If the  current fixed costs of selling  the average property is £2900 and you’re not charging that but have an in perpetuity commitment to vendors to list until sold, business trading regulations insist the cash to fulfil that obligation has to come from somewhere.

    If after  nine years the business has not fulfilled its projected ambitions of 10% of all transactions [by year 3] it’s an indication things aren’t working out as planned

    I don’t know many people who would place any value on  an opportunity that  has quite an onerous millstone round its neck with  no obvious strategic plan for changing what’s provably not working

  2. Chris Arnold

    Again, someone that believes the business model doesn’t work.

    There’s one thing that doesn’t work for certain – their marketing strategy. The online model does work, just not in the hands of the incompetent ‘dinosaurs’ that believe fee matters any longer.

  3. Tornado

    Just can’t see why anybody would buy this business – even the brand is now damaged in the eyes of the consumer – can this be rejuvenated? I don’t think so. The subject of fees goes beyond PB as too many businesses in the industry have believed that the only way to survive is join the race to the bottom. Look at average £s per transaction and how this has declined or barely maintained over the years when house prices and costs have all risen dramatically – makes no sense at all!  The PB model has failed because they consciously took a high cost low fee stance and needed at least 10% for it to work – however many traditional businesses are also now struggling as their own low fee position can’t counter the high costs being forced upon them.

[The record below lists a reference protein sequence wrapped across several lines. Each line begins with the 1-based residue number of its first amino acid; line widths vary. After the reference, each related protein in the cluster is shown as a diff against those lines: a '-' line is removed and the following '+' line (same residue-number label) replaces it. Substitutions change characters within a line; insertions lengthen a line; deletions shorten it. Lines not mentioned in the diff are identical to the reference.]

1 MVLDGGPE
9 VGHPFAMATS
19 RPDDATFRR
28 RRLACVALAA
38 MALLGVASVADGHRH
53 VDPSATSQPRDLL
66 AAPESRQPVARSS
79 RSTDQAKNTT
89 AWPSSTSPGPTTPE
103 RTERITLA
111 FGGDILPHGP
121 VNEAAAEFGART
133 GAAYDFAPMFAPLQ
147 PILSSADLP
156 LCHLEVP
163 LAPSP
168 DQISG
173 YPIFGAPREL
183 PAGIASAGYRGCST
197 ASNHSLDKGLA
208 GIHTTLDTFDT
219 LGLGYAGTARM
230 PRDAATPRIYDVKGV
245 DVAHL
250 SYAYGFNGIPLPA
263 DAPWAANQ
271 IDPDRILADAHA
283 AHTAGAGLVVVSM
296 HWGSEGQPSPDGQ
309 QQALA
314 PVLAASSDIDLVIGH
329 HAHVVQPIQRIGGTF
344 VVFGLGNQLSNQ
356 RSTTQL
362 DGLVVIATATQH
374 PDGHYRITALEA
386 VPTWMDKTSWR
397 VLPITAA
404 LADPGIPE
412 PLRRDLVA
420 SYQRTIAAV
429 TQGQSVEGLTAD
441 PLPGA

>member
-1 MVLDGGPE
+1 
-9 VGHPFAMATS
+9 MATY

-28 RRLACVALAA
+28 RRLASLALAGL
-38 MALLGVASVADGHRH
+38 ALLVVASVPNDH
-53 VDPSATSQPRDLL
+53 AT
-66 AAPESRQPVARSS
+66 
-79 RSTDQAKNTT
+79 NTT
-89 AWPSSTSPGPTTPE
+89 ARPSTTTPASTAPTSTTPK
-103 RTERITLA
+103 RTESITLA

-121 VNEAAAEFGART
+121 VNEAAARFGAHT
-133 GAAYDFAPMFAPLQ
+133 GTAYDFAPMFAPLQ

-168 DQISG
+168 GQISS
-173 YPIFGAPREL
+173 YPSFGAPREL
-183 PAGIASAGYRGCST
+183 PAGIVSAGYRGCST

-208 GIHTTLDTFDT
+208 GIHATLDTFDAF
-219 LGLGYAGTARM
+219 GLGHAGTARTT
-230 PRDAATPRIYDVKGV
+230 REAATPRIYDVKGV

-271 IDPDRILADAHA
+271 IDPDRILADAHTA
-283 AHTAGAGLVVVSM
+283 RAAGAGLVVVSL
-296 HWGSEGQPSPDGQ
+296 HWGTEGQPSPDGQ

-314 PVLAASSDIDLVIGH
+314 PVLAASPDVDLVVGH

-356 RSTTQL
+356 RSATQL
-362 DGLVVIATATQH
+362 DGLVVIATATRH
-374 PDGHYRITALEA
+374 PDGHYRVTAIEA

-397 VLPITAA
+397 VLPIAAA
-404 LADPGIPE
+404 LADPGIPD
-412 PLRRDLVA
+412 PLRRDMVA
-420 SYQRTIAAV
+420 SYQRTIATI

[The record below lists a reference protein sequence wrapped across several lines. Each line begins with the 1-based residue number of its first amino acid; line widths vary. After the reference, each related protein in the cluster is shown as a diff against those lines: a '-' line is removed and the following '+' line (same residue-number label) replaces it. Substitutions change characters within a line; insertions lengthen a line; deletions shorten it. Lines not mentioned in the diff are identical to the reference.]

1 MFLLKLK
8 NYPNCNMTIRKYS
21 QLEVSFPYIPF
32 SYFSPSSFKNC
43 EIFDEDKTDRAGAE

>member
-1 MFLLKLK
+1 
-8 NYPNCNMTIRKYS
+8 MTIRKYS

1. Robert_May

      If property transaction values rise at 6.9% average and the number of transactions is consistent the money earned by agents is greater and more profitable oif general inflation is 5% lower that transaction price inflation.
      More cash = more competition and that’s what causes fee erosion .
      Where the issue, for agents who drop their fees to win business, comes is when transaction volumes fall.  
      I monitor transaction prices and transaction volumes, in the 11 months prior to the Kertwang budget, agency income was down to  the income taken in 2009. That wasn’t because of Truss/Kertwang but because the Stamp duty holiday caused artificial spikes in sales the previous year.  

    2. jan-byers

      I do not think most people who are not in the business know of PB travails

      No one I know has ever mentioned it


    Interesting to see a few new FS recruits leaving after a few months -don’t like what they see ?

    Not sure why anyone would invest heavily in this unless it was free of claims and the cash comes with it

    my money is on Michael the Bruce

  5. Woodentop

    PB plutoed years ago. It never ever made any money for investors unless they cashed in high share value based on flawed data and expectations, before the honeymoon period ended when everyone who was supporting the business model were showering praise trying to make it work and over valuing it with no stock, which has to be outrageous.


    What did it offer ……. NOTHING that the industry was not already offering and this is the same situation today. PB are nothing new, they tried to buy the consumer on low fee’s that could not support the business with Commissary, which the public soon realised was more in keeping with Conmissary as often floated around.


    They cannot offer anything new, there is nothing new they can offer. As for being on-line, well so are every other agent they have to compete with. PB are a dead duck with no future other than where they are today, a propped up business that is failing and offering nothing new to the industry to be competitive in a niche market. Yes a niche market, in this industry if you do not know what you are doing and understand the business inside out, you fail just like all the others have shown in the last ten years and before!

  6. jeremy1960

    The main issue is that it is us, the industry, that hates Purple Bricks, the public just see them as a cheaper alternative to getting the job of selling their house done.

    The clever thing to do would be to buy the company and allow the opening of offices bearing the name Purple Bricks above the door, instantly recognised brand as far as the public are concerned……………………